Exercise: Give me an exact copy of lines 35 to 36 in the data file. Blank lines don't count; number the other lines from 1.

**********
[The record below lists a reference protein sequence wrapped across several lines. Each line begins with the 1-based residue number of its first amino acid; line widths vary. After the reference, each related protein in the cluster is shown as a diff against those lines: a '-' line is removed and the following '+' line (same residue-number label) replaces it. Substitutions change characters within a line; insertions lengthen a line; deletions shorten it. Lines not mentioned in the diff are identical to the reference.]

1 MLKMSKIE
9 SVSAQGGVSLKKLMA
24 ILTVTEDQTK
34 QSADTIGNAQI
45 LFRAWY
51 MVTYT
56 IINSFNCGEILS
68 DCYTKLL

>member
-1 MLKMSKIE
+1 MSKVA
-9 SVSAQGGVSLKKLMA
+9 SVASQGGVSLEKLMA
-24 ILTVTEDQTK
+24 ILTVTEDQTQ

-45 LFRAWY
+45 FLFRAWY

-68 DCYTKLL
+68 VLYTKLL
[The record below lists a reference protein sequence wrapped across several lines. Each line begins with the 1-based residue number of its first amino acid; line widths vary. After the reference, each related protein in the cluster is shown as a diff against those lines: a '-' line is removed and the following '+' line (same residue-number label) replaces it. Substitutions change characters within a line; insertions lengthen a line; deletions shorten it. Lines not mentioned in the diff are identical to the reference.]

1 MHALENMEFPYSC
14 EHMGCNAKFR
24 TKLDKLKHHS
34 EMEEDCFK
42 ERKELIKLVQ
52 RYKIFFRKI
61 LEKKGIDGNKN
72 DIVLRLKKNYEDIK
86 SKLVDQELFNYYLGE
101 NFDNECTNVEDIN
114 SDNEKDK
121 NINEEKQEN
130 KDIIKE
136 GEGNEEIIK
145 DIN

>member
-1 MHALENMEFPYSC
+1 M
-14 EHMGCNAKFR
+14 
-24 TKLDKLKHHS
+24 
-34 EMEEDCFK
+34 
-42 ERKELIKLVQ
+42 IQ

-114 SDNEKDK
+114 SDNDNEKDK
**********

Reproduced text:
136 GEGNEEIIK
145 DIN